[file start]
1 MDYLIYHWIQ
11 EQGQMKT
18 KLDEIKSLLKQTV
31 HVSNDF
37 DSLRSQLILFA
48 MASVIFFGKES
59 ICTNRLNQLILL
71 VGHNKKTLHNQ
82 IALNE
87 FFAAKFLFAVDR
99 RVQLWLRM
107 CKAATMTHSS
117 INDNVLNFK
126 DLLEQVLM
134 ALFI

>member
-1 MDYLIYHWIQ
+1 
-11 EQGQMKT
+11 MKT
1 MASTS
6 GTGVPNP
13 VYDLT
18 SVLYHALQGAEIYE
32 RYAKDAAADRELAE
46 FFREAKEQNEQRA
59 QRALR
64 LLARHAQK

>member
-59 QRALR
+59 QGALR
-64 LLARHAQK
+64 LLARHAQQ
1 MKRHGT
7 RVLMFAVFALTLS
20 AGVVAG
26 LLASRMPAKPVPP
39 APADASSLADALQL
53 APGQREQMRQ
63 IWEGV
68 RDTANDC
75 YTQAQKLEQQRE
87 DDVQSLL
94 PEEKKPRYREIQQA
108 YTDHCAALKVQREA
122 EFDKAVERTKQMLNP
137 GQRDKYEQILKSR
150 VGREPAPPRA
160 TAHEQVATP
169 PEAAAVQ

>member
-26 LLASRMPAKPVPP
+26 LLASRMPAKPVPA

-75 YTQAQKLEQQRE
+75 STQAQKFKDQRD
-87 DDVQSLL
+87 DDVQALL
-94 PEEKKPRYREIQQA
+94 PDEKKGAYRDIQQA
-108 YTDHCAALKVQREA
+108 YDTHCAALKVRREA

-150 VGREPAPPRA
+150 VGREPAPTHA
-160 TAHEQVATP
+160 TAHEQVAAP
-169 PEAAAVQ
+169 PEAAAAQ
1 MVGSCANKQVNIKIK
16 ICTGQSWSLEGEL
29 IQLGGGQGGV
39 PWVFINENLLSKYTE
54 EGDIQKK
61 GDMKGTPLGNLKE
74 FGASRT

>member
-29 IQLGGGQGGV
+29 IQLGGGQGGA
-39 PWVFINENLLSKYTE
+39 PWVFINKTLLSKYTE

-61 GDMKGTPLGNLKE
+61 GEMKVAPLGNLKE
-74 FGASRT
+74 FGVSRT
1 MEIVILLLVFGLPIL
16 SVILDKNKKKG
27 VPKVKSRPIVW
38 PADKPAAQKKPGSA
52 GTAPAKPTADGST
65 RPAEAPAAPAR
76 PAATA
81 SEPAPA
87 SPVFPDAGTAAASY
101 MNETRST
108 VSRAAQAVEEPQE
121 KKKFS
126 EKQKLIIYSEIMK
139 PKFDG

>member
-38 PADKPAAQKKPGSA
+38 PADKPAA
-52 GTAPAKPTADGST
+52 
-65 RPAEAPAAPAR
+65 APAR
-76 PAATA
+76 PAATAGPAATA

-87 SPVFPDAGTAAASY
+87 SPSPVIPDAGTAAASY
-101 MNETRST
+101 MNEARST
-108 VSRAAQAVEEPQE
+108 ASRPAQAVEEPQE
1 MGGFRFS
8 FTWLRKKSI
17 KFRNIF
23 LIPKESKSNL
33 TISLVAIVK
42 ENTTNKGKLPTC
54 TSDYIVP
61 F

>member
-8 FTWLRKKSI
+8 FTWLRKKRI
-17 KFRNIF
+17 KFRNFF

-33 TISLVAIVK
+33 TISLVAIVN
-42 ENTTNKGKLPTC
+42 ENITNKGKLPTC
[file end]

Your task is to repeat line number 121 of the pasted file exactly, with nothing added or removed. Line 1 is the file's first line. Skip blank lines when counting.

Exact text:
>member